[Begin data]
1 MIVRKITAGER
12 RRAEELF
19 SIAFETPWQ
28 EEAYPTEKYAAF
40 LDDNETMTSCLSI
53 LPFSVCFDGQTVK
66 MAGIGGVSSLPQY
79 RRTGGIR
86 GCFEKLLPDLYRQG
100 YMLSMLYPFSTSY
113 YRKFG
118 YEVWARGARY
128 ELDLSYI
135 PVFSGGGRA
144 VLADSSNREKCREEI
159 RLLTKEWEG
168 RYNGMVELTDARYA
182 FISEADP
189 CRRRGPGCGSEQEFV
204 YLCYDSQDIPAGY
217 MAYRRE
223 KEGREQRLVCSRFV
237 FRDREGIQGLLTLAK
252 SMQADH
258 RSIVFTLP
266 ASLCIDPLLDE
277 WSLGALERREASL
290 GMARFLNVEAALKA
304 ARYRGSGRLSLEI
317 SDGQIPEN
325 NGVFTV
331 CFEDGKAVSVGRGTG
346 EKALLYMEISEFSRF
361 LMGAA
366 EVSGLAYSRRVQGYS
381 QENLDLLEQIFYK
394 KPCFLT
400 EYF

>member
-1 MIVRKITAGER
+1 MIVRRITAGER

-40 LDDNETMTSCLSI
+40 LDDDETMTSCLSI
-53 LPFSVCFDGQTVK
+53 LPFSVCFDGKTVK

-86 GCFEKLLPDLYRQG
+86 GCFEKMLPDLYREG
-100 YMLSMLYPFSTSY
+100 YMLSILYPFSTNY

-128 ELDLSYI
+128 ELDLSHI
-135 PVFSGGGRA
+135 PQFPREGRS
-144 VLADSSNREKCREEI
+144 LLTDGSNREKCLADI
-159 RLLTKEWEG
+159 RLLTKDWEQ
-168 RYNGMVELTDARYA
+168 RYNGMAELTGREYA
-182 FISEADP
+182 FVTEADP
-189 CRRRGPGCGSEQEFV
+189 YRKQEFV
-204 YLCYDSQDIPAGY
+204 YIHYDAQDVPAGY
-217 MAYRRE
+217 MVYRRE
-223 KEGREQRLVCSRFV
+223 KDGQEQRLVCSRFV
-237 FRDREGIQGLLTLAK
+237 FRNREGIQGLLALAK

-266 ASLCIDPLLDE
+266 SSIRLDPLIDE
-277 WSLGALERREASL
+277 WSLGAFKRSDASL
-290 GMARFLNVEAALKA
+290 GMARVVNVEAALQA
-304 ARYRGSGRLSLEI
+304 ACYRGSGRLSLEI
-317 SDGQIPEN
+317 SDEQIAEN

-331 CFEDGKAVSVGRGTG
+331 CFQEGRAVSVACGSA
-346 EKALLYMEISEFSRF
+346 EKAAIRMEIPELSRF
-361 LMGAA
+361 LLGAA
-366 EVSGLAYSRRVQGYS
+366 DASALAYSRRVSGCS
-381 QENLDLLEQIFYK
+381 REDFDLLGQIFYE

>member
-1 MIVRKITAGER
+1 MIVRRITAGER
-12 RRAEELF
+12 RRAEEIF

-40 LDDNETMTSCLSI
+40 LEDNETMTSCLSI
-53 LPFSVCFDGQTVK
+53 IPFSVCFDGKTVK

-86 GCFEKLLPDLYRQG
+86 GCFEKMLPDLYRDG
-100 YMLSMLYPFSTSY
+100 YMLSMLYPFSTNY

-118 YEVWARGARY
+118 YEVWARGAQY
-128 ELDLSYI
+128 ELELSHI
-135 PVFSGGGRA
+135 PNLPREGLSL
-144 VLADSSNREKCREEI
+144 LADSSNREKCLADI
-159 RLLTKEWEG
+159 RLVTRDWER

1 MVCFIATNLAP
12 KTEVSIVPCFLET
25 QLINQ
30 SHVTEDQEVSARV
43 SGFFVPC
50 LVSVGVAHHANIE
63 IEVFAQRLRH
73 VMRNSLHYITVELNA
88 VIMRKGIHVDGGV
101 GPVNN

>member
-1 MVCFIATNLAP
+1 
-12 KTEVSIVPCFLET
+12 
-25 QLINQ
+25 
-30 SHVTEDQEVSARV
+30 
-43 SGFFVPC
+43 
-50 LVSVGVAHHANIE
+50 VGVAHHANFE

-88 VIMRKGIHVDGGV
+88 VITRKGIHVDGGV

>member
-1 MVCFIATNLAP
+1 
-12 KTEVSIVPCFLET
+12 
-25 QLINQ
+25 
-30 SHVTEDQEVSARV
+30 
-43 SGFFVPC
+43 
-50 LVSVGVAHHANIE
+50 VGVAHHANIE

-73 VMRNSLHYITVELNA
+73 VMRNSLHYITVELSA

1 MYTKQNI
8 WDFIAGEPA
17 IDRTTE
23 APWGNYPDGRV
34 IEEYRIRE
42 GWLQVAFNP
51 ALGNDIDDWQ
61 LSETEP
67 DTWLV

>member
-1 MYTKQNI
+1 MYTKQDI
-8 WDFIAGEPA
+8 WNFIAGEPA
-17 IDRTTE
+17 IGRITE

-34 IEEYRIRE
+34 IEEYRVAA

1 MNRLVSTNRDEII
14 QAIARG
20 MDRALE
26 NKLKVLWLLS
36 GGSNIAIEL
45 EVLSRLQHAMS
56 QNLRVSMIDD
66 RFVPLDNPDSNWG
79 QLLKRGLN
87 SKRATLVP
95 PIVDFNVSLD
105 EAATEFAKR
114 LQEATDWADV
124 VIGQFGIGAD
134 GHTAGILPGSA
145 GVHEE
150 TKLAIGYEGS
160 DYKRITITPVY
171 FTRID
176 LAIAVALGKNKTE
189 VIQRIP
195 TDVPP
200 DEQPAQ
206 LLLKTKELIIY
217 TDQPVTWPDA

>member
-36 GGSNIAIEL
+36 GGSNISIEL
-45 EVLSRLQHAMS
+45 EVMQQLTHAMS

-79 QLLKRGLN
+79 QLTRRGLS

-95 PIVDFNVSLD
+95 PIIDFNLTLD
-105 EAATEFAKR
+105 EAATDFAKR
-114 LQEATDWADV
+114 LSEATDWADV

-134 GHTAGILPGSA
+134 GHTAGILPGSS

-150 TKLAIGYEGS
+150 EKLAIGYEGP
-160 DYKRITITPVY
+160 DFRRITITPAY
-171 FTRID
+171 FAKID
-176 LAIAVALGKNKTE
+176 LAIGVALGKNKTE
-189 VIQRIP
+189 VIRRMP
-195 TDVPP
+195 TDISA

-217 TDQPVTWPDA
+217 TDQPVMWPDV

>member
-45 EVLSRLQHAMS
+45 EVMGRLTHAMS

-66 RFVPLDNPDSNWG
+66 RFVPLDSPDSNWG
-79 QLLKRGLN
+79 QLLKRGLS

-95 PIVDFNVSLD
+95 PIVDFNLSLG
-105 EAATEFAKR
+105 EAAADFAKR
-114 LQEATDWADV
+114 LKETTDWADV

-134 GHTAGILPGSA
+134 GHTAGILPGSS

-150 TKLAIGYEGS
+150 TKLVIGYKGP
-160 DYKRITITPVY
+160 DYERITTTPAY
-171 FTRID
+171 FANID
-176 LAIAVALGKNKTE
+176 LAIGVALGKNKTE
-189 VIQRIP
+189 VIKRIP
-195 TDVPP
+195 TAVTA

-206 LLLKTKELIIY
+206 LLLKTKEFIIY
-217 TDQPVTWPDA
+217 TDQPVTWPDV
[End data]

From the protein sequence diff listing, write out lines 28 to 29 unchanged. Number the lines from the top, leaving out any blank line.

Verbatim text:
290 GMARFLNVEAALKA
304 ARYRGSGRLSLEI